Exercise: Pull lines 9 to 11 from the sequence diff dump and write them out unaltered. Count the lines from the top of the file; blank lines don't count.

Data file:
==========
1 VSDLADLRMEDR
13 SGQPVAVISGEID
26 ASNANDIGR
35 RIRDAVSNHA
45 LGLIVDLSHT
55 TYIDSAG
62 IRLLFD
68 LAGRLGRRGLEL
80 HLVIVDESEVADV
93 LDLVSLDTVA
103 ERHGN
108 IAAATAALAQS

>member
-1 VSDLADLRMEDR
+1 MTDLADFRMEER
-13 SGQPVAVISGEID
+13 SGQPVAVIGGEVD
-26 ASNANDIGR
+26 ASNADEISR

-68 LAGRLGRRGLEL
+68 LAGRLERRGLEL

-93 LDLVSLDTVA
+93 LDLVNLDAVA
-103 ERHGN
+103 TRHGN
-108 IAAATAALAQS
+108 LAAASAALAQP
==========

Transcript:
80 HLVIVDESEVADV
93 LDLVSLDTVA
103 ERHGN